Never to worry, though, as the Horns rallied for eight runs in the bottom of the second. The big hit of the inning was Marshall’s 360-foot home run over the left centerfield fence.

Marshall had a field day at the Wildcat’s expense, with two hits, five RBIs and one run scored to go with the round-trip ticket.

In one of the odder moments in high school baseball, the Chinle coach chose — the next inning — to intentionally walk Tyler Savage and pitch to Marshall with runners on base.

That move had everyone in the PHS dugout scratching their collective noggins in disbelief.

Savage solved the reason for the strange strategy when he returned at the end of the inning to the dugout.

“They thought I was Dakota, that’s why they walked me,” he told coaches and teammates.

That spawned more than a few chuckles from the players.

With the Horns leading 8-3 in the bottom of the second, Chinle began climbing back into contention, scoring one run in the third and two in the fifth to pull within 8-6.

“They sure aren’t quitting,” assistant coach Bruce Haught said.

But in the bottom of the fifth, Payson scored four times to remove any suspense about which team would be the eventual winner.

In the next inning, the Horns later tacked on three insurance runs for good measure.

During the Horns’ offensive on-slaught, senior catcher Ridge Halenar rocked Wildcat pitching for three hits, six RBIs and two runs scored.

Gibson, batting leadoff, also had three hits, including a double and a home run.

Although Colin Nez, Chinle’s right-handed pitcher, entered the game sporting a lofty 1.96 ERA with 78 strikeouts and a North region-high seven wins, he was no match for the well-armed PHS hitters.

Payson also shined on the base paths, with 10 steals in 10 attempts. Late in the game, the Chinle catcher gave in, refusing to throw down to second base on Longhorn steal attempts.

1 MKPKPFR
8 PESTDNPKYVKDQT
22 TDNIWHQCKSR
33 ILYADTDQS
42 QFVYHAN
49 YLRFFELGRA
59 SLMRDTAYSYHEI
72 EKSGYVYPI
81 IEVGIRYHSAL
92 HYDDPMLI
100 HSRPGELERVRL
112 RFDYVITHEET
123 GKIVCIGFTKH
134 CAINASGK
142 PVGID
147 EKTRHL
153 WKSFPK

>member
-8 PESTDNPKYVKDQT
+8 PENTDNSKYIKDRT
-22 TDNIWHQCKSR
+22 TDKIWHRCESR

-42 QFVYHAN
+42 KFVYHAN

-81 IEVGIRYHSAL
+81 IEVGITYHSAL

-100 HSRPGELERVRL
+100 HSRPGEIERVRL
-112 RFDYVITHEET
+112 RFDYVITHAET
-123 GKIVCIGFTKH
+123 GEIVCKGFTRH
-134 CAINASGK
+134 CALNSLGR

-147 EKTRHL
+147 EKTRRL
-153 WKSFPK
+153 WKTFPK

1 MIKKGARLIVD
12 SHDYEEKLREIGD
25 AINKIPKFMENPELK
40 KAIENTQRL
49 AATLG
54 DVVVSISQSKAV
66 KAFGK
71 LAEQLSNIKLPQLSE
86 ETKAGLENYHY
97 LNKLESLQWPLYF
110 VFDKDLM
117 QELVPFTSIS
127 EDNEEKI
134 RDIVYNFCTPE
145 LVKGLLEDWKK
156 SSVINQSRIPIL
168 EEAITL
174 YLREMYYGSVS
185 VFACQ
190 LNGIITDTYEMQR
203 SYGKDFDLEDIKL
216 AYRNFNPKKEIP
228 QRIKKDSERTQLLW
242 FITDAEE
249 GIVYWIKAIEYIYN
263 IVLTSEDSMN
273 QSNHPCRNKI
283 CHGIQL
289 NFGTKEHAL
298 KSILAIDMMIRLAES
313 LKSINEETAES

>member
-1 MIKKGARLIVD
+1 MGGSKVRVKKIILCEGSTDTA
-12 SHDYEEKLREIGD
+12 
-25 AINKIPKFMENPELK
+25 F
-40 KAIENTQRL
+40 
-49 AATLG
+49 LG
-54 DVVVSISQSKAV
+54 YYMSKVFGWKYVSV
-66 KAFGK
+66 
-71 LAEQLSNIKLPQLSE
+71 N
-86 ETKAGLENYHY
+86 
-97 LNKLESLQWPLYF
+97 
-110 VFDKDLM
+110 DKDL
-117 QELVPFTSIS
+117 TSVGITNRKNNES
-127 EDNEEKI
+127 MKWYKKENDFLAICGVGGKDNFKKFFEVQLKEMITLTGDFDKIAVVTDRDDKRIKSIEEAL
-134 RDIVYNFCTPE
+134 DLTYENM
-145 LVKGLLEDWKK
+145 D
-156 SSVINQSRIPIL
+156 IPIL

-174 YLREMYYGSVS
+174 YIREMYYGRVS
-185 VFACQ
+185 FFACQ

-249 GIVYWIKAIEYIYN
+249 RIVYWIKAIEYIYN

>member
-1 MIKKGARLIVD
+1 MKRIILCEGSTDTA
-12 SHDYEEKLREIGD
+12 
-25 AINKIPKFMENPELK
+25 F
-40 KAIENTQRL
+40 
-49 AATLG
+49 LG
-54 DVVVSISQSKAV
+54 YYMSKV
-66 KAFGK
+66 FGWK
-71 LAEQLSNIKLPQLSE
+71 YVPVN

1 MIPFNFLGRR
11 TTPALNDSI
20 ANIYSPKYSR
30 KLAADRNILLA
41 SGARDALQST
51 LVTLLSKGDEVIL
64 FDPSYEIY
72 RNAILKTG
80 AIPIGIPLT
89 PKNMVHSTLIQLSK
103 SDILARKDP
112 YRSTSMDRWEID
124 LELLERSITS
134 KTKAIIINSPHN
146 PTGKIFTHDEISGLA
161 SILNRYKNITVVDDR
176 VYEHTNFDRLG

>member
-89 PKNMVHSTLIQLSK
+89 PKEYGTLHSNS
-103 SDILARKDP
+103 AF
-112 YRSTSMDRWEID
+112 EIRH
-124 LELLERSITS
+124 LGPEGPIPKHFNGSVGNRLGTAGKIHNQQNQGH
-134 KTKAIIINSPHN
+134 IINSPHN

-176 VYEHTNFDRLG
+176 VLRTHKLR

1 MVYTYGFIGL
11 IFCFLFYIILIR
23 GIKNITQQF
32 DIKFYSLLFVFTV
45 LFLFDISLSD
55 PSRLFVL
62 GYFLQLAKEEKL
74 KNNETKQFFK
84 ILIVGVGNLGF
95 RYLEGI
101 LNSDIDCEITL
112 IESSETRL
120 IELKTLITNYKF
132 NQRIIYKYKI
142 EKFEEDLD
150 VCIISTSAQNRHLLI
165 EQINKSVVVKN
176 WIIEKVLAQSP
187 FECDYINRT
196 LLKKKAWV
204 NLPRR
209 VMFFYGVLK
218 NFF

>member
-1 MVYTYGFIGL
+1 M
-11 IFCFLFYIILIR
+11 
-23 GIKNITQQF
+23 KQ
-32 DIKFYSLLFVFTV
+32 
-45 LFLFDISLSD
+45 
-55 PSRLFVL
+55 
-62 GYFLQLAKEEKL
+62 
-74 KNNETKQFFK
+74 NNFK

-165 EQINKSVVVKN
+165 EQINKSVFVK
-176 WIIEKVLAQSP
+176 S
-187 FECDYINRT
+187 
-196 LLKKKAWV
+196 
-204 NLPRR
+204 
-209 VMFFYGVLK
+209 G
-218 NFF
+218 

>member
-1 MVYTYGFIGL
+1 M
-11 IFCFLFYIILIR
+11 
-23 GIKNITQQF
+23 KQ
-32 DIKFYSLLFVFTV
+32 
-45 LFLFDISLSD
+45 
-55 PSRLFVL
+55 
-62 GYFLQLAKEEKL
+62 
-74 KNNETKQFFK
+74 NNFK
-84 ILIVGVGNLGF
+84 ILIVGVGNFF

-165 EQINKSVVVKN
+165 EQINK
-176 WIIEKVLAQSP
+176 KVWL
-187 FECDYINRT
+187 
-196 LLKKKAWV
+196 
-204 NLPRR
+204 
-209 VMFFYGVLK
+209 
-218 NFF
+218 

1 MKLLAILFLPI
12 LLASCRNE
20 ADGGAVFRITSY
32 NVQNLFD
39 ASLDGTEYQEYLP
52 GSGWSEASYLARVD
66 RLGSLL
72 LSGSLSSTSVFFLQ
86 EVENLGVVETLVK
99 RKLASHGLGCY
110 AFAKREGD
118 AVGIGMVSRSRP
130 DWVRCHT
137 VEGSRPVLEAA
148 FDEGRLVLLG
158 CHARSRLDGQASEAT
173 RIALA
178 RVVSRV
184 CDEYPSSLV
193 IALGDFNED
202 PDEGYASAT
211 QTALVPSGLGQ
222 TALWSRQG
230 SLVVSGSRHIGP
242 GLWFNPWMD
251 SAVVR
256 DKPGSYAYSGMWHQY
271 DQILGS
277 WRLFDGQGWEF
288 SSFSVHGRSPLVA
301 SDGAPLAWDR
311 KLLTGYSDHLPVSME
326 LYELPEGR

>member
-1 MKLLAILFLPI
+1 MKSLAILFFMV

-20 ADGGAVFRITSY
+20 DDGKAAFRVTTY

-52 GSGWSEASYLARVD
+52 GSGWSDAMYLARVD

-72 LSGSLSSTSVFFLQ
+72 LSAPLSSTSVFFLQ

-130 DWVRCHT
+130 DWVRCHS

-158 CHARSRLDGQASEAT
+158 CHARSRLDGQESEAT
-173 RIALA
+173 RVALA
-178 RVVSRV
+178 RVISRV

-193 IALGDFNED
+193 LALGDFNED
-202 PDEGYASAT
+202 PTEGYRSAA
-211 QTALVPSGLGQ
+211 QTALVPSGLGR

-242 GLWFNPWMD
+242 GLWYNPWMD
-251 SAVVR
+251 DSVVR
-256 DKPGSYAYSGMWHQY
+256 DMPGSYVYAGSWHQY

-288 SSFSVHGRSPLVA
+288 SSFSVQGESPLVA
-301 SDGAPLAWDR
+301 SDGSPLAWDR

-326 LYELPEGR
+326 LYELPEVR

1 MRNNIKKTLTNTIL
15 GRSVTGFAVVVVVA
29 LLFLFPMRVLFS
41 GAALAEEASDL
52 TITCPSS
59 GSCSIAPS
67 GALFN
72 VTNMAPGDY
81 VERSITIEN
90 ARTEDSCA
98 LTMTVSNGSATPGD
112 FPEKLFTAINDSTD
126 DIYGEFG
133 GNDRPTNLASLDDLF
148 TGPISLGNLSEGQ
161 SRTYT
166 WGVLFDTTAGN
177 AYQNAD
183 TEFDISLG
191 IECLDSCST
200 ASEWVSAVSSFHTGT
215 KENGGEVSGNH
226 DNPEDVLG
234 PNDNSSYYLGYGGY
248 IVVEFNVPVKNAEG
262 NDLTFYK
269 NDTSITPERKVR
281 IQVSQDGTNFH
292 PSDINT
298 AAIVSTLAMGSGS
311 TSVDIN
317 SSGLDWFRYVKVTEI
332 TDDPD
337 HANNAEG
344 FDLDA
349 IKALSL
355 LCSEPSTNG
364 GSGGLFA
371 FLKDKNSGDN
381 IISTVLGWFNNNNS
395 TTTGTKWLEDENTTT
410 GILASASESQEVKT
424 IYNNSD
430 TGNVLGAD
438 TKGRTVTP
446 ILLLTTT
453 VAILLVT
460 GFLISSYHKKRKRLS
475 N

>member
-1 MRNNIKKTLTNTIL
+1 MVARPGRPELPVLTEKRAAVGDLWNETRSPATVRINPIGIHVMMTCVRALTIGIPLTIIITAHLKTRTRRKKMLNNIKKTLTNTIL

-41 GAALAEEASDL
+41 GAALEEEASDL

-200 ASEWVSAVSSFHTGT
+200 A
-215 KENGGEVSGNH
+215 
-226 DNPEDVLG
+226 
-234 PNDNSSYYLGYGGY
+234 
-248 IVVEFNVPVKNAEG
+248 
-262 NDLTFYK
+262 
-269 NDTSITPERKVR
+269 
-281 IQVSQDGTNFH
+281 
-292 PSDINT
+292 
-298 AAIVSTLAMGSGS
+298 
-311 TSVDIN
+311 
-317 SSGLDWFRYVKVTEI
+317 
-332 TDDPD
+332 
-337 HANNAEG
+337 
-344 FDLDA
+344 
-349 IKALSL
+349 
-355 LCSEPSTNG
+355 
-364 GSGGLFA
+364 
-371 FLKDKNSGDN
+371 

Battery mates shine

Possibly lost in the Horns’ performance in the state tournament was the gutsy leadership of Halenar, who battled the Valley heat while holding down probably the most demanding position on the team — catcher.

Although Halenar was bothered by cramps while playing in the Valley heat during the last football season, he showed no ill effects in Surprise, gulping down sports drinks and covering his head with wet towels between innings.

Also deserving plenty of individual plaudits was Dougherty, who went the distance on the hill, scattering 10 hits and giving up two runs.

Early in the game, Dougherty wasn’t getting the strike calls from the home plate umpire, which seemed to throw him off his game.

Eventually, however, the PHS hurler settled down to pitch a hard hat and lunch pail type effort.

With the season at an end, the team will gather one final time for the traditional awards ceremony.

Daniels said the date and place for it would be announced early next week.

Also at the conclusion of the state tournament on May 16, the results of the coaches’ All-East voting will be announced.